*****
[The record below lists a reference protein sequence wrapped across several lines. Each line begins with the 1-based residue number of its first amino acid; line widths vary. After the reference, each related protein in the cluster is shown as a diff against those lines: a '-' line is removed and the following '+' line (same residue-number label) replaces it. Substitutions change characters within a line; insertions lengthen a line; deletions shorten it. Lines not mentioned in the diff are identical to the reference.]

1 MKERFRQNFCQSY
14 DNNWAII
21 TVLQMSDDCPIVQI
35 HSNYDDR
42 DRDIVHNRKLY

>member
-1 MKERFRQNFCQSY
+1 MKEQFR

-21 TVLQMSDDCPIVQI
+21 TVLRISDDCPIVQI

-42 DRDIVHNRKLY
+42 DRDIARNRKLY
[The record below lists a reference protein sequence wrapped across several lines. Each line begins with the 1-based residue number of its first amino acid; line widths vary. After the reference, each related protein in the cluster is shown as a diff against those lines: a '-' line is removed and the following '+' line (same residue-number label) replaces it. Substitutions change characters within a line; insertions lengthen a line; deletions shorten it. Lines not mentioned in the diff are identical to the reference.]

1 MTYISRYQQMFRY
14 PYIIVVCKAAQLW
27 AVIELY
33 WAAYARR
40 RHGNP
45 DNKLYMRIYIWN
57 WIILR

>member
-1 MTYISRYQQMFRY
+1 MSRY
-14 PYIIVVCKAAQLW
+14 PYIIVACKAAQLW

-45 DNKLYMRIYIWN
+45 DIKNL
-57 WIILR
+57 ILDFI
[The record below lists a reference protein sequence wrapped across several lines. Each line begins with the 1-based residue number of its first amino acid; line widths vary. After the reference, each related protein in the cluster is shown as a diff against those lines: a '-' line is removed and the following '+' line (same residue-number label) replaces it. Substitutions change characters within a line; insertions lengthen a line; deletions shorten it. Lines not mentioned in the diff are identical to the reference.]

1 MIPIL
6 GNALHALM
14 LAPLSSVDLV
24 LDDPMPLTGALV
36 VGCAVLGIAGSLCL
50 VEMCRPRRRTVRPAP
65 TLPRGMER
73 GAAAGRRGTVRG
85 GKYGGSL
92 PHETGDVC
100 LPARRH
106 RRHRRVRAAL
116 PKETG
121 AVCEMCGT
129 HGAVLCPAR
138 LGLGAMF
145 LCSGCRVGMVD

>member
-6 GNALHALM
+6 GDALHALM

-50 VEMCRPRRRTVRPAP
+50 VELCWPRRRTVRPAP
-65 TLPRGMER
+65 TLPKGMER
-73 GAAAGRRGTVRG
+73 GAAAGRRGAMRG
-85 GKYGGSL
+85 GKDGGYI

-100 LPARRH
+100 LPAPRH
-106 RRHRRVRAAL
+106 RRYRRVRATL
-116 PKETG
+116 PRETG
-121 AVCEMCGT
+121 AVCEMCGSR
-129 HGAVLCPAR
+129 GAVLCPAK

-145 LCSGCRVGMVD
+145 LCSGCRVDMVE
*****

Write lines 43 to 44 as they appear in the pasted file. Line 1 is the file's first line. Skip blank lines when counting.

106 RRHRRVRAAL
116 PKETG